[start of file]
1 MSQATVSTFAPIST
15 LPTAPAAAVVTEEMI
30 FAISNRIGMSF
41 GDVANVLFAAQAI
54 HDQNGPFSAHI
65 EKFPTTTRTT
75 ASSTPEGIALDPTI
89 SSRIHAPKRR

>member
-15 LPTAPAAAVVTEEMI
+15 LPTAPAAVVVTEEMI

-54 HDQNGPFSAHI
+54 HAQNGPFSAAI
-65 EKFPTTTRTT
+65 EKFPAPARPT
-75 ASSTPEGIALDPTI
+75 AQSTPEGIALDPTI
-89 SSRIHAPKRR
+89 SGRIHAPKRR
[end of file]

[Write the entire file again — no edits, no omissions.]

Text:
1 MSQATVSTFAPIST
15 LPTAPAAAVVTEEMI
30 FAISNRIGMSF
41 GDVANVLFAAQAI
54 HDQNGPFSAHI
65 EKFPTTTRTT
75 ASSTPEGIALDPTI
89 SSRIHAPKRR

>member
-15 LPTAPAAAVVTEEMI
+15 LPTAPAAVVVTEEMI

-54 HDQNGPFSAHI
+54 HAQNGPFSAAI
-65 EKFPTTTRTT
+65 EKFPAPARPT
-75 ASSTPEGIALDPTI
+75 AQSTPEGIALDPTI
-89 SSRIHAPKRR
+89 SGRIHAPKRR